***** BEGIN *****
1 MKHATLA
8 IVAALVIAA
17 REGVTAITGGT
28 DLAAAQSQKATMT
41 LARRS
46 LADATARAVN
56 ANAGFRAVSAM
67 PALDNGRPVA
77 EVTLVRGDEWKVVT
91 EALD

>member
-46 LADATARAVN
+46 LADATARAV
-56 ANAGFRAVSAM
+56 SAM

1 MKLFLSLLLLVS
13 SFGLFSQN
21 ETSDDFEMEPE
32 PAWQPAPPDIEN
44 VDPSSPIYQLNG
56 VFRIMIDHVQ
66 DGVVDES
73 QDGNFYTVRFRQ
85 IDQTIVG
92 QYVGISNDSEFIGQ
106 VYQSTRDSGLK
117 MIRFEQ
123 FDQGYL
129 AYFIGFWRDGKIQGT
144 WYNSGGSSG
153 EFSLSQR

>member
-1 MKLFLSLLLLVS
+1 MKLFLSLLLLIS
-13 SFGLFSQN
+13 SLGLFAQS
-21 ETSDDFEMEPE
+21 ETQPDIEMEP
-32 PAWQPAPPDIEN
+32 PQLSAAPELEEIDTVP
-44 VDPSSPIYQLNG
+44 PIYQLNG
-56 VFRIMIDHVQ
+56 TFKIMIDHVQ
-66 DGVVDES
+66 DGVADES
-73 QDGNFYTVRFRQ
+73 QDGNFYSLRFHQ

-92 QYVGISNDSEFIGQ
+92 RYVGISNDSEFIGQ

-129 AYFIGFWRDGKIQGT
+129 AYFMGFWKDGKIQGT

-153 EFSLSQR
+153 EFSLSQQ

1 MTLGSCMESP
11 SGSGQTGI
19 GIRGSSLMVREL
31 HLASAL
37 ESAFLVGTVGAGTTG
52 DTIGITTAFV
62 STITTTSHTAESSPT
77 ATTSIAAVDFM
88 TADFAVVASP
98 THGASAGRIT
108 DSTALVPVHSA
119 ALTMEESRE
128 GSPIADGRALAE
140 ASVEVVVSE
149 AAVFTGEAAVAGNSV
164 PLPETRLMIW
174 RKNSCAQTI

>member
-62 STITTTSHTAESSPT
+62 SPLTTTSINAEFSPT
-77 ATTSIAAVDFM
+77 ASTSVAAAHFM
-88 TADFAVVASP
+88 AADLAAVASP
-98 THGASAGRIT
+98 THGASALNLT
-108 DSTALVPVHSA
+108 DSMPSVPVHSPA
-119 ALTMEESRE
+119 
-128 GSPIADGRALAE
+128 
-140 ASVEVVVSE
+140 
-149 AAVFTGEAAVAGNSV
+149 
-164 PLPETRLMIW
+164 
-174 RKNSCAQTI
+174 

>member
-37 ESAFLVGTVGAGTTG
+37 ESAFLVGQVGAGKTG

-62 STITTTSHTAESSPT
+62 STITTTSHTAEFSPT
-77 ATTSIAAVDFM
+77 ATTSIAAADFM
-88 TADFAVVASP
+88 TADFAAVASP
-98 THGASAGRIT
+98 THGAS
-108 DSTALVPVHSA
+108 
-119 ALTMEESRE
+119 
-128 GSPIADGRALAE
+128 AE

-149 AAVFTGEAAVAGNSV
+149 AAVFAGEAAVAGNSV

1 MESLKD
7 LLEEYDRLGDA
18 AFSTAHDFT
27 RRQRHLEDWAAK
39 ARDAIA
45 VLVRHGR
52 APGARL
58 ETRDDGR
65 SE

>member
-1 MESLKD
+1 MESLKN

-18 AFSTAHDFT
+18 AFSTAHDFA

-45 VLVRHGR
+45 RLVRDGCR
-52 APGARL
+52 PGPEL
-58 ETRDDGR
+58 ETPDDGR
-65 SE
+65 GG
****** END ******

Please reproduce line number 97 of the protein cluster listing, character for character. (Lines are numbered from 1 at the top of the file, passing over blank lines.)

+37 ESAFLVGQVGAGKTG